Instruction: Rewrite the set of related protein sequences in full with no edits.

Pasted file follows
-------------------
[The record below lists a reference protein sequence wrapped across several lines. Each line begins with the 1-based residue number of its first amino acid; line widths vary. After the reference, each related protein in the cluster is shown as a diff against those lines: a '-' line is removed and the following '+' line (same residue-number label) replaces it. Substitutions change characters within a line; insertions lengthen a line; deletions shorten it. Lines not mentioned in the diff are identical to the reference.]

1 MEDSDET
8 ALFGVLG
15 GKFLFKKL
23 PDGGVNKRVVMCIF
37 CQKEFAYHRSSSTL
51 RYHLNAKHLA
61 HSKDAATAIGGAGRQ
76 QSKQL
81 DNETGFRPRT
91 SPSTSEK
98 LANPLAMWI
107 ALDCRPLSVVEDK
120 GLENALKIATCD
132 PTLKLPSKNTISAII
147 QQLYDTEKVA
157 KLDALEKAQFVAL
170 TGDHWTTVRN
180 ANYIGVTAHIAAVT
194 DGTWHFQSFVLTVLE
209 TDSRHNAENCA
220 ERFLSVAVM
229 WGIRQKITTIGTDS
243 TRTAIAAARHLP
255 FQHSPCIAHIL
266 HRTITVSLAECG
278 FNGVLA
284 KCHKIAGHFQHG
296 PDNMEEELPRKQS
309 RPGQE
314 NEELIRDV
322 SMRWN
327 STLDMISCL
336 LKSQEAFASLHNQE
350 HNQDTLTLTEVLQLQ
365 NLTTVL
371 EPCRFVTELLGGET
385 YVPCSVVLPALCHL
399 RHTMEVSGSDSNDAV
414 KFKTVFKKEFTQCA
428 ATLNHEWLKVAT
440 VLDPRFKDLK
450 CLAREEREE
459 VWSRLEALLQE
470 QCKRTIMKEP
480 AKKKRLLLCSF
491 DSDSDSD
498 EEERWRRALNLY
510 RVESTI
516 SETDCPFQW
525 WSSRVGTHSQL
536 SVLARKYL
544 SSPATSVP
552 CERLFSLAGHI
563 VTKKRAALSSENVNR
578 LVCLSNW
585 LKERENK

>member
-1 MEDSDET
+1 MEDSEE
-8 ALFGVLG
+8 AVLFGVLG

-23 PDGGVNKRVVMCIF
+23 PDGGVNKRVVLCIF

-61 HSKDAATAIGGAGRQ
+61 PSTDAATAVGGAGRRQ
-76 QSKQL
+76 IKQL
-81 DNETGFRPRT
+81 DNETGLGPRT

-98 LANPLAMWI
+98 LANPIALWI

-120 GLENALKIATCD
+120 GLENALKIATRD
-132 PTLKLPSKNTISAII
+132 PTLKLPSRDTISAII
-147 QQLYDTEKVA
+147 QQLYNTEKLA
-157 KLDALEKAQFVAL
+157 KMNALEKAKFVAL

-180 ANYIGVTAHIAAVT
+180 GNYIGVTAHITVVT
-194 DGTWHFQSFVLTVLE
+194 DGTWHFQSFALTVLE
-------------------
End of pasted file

[The record below lists a reference protein sequence wrapped across several lines. Each line begins with the 1-based residue number of its first amino acid; line widths vary. After the reference, each related protein in the cluster is shown as a diff against those lines: a '-' line is removed and the following '+' line (same residue-number label) replaces it. Substitutions change characters within a line; insertions lengthen a line; deletions shorten it. Lines not mentioned in the diff are identical to the reference.]

1 MEDSDET
8 ALFGVLG
15 GKFLFKKL
23 PDGGVNKRVVMCIF
37 CQKEFAYHRSSSTL
51 RYHLNAKHLA
61 HSKDAATAIGGAGRQ
76 QSKQL
81 DNETGFRPRT
91 SPSTSEK
98 LANPLAMWI
107 ALDCRPLSVVEDK
120 GLENALKIATCD
132 PTLKLPSKNTISAII
147 QQLYDTEKVA
157 KLDALEKAQFVAL
170 TGDHWTTVRN
180 ANYIGVTAHIAAVT
194 DGTWHFQSFVLTVLE
209 TDSRHNAENCA
220 ERFLSVAVM
229 WGIRQKITTIGTDS
243 TRTAIAAARHLP
255 FQHSPCIAHIL
266 HRTITVSLAECG
278 FNGVLA
284 KCHKIAGHFQHG
296 PDNMEEELPRKQS
309 RPGQE
314 NEELIRDV
322 SMRWN
327 STLDMISCL
336 LKSQEAFASLHNQE
350 HNQDTLTLTEVLQLQ
365 NLTTVL
371 EPCRFVTELLGGET
385 YVPCSVVLPALCHL
399 RHTMEVSGSDSNDAV
414 KFKTVFKKEFTQCA
428 ATLNHEWLKVAT
440 VLDPRFKDLK
450 CLAREEREE
459 VWSRLEALLQE
470 QCKRTIMKEP
480 AKKKRLLLCSF
491 DSDSDSD
498 EEERWRRALNLY
510 RVESTI
516 SETDCPFQW
525 WSSRVGTHSQL
536 SVLARKYL
544 SSPATSVP
552 CERLFSLAGHI
563 VTKKRAALSSENVNR
578 LVCLSNW
585 LKERENK

>member
-1 MEDSDET
+1 MEDSEE
-8 ALFGVLG
+8 AVLFGVLG

-23 PDGGVNKRVVMCIF
+23 PDGGVNKRVVLCIF

-61 HSKDAATAIGGAGRQ
+61 PSTDAATAVGGAGRRQ
-76 QSKQL
+76 IKQL
-81 DNETGFRPRT
+81 DNETGLGPRT

-98 LANPLAMWI
+98 LANPIALWI

-120 GLENALKIATCD
+120 GLENALKIATRD
-132 PTLKLPSKNTISAII
+132 PTLKLPSRDTISAII
-147 QQLYDTEKVA
+147 QQLYNTEKLA
-157 KLDALEKAQFVAL
+157 KMNALEKAKFVAL

-180 ANYIGVTAHIAAVT
+180 GNYIGVTAHITVVT
-194 DGTWHFQSFVLTVLE
+194 DGTWHFQSFALTVLE